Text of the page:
CERN openlab has provided a unique setting for cooperation between science and industry since 2001. In this programme, CERN cooperates with leading IT companies on the joint development of high-performance technologies for basic research in physics. Oracle has been a partner in the programme since 2003 and started another three-year project cycle in 2018. As one of the largest members, the Cloud provider is involved in four current CERN openlab projects. In addition, every year 40 students from all over the world get an opportunity to work on current projects during a nine-week summer school programme.
"CERN openlab is a win-win project for everyone involved", stated Eric Grancher, Leader of CERN's Database Services Group. "It gives our collaborators a way to get valuable feedback by testing their solutions in one of the most complex and demanding technology environments. And we at CERN can assess the potential that new technologies have for future applications during the early phases of their development. In addition, CERN openlab provides a neutral scientific environment where businesses can engage in dialogue."
"We are pleased to extend our partnership with Oracle for another three years", stated Eva Dafonte Perez, Deputy Leader of CERNs Database Services Group. "In addition to our 15-year partnership through CERN openlab, we have been working with Oracle since 1982. We will continue to need high-performance and, above all, quickly scalable solutions in the future in order to store and analyze the growing amount of data recorded by our instrumentation. Oracle offers flexibility because its solutions are available both on-premises and in the Cloud."
Based in Geneva, Switzerland, CERN is dedicated to basic research in physics. CERN uses its Large Hadron Collider (LHC), the world's largest particle accelerator, to investigate fundamental structure of the universe. In the LHC, subatomic particles are accelerated and caused to collide, simulating the conditions just a fraction of a second after the Big Bang. The LHC experiments currently produce approximately 50 petabytes of data annually, a volume corresponding to roughly 2,000 years of HD video content.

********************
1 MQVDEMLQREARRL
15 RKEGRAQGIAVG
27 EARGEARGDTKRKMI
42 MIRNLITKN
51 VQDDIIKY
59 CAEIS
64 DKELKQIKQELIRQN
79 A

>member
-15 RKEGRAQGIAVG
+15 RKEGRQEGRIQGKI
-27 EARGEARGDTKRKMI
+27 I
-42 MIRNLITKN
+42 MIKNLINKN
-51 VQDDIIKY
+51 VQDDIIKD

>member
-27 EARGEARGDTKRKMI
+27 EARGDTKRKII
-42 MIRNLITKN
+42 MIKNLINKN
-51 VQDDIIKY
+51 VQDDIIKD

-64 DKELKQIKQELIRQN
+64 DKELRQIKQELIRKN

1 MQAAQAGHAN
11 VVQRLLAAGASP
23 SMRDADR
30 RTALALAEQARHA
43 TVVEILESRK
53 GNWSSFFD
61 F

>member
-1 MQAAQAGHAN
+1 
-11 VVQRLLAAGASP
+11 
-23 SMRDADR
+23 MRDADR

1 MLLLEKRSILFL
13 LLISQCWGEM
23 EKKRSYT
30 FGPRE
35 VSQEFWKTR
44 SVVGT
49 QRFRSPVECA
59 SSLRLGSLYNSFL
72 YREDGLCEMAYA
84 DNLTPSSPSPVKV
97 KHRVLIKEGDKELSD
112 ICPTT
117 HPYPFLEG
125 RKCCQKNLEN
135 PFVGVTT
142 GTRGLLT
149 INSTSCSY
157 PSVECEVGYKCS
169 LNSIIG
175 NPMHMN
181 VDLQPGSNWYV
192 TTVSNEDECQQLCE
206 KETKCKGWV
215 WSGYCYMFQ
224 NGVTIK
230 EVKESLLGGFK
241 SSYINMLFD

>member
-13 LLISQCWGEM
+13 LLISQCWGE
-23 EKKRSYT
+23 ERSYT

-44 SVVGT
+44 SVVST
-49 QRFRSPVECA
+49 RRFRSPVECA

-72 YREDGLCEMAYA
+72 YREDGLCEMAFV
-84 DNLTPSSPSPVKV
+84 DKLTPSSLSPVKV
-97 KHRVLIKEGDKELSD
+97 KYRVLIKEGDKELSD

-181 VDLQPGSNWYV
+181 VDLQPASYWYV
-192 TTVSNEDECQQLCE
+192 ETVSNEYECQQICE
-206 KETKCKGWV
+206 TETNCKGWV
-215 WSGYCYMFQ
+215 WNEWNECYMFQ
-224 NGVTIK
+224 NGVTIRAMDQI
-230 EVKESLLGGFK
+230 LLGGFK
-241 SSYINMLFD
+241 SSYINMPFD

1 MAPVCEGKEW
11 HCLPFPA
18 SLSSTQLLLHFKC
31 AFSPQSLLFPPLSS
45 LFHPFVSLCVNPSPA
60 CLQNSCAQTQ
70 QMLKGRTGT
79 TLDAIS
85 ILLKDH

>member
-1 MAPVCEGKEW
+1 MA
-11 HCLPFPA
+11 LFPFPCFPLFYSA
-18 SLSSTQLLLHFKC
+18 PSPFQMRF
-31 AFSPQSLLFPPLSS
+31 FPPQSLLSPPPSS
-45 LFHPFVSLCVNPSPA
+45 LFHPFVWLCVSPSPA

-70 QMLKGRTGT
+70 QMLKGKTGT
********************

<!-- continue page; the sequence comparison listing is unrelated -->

However, our current understanding of physics only explains the visible matter that makes up about 5% of the Universe's total energy. The LHC is therefore to be made even more powerful, generating even more particle collisions and boosting efforts to investigate phenomena such as dark matter and dark energy. CERN also needs to have correspondingly powerful IT infrastructure in place; the laboratory's cooperation with Oracle plays a key role in ensuring this.
"CERN's research goals are extremely exciting, with technologies developed at the laboratory having had significant impact on our every-day lives. For example, technologies developed at CERN have already helped improve the treatment of certain types of cancer. So we are very pleased to renew our partnership in CERN openlab and hope to work together to develop even more powerful technologies that will advance both science and industry", stated David Ebert, Director-Government, Education, Healthcare Industry Solutions EMEA, Oracle.